Policymakers: Case 1. Assessing the Impact of Legislative Changes
Assessing the impact of legislative changes serves as the foundation for planning future initiatives.
Changes in conditions should impact the outcomes of government procurement. One assessment method involves comparing two periods: before and after the changes.
Let’s look at an example of using a module to gather the necessary information.
Before proceeding with the practical implementation, let’s conduct some preparatory work.
First, we need to decide on the case we will study and formulate a list of questions to which we seek answers.
For our case example, let’s consider an amendment to the federal procurement regulations in early 2022 aimed at reducing sole-source acquisitions.
The key questions we’re interested in are:
- Was there an impact from the legislative changes?
- Was the impact sustained?
- What were the underlying factors?
To examine this case, we need the capability to:
- Choose the key performance indicators (KPIs) that interest us.
- Compare these KPIs before and after the changes.
In the context of our case, we are interested in changes in non-competitive procurement methods. In the analytics section of the main vertical menu, you can find a tab labeled “Non-Competitive Procurements.”
Within this tab, key performance indicators are displayed at the top, including the number of contracts awarded, the value of non-competitive contracts, and the percentage of non-competitive contract items by number and by value. We are particularly interested in changes in the last indicator.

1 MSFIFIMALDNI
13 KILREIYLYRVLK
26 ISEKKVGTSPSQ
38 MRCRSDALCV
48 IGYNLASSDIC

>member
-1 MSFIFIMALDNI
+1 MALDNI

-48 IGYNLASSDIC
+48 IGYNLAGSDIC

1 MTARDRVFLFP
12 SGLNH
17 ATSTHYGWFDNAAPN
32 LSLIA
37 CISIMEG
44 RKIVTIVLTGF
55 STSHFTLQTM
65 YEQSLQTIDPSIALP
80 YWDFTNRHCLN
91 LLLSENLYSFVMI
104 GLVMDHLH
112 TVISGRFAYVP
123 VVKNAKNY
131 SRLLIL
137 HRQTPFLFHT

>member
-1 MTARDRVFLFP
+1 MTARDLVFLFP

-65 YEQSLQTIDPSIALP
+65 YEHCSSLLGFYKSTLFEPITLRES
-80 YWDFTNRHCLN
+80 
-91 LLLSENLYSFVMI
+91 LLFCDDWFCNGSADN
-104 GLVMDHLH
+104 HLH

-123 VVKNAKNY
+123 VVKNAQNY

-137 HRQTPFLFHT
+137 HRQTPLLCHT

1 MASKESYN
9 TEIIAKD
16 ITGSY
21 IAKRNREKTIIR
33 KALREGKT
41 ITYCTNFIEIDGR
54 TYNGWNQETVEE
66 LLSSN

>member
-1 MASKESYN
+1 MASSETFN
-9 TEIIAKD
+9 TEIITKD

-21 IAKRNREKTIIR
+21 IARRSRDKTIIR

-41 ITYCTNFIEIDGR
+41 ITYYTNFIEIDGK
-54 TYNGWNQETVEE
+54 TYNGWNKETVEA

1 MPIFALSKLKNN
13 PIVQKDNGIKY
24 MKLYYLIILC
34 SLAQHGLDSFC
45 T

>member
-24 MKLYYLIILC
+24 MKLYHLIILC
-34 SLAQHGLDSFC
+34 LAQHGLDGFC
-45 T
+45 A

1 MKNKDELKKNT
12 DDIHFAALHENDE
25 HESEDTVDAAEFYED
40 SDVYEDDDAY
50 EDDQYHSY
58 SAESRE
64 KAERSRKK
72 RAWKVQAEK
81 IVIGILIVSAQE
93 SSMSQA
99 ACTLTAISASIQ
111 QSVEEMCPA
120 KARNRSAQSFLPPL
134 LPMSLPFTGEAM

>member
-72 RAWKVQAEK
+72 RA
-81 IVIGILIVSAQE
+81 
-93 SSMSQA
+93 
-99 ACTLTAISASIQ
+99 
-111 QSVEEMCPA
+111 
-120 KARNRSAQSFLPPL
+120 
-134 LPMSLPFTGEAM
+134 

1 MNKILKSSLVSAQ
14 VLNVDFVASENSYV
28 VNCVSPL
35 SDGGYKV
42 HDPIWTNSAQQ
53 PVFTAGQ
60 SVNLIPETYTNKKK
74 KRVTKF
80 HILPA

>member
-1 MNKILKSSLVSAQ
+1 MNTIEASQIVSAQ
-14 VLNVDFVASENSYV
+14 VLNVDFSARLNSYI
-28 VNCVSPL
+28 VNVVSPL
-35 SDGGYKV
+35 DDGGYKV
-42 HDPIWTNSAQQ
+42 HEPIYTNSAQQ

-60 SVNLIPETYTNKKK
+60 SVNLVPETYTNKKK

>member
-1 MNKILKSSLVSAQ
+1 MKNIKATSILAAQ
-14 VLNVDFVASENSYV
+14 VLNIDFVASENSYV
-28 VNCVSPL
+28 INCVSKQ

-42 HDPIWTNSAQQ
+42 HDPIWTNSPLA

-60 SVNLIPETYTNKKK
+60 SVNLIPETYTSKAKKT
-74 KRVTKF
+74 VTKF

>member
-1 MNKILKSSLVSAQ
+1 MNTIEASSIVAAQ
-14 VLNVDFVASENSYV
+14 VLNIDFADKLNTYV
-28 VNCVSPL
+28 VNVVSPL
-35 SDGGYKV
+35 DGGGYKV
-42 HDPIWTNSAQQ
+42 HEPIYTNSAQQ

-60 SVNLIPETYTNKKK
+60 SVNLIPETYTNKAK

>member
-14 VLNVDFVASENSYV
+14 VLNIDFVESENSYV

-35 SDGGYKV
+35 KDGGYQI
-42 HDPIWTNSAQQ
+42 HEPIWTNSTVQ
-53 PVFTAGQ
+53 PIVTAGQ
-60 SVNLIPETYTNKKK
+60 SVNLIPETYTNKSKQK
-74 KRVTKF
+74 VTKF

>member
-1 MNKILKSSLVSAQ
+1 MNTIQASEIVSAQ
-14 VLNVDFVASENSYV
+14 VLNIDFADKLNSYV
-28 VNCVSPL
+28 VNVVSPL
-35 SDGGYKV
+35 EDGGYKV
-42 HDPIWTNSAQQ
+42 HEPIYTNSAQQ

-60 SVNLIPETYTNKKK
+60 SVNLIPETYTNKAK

The lower part features a chart titled “Rankings,” where you can sort the selected data. In this case, the metric used is the value of non-competitive contracts. You can change this to any of the four indicators. In the left drop-down menu, you can choose the dimension by which the ranking should be conducted. Let’s select “Justification for Use.”
The filter field allows you to choose a period for study. Comparing the two periods in the “Non-Competitive Procurements” tab shows that the average percentage of non-competitive procurements dropped from 65% in 2021 to 41% in 2022. A comparison of Q1 2023 and 2022 using the period axis in the dynamic chart shows that the trend continues.
Initial analysis revealed an actual reduction in the percentage of non-competitive procurements, but the module allows for further investigation into the reasons and processes.
Choosing “Justification Method” in the ranking chart shows that the largest justification for non-competitive procurement is educational purchases, which have been exempted from federal procurement. Hence, there has been a reclassification of government expenditures.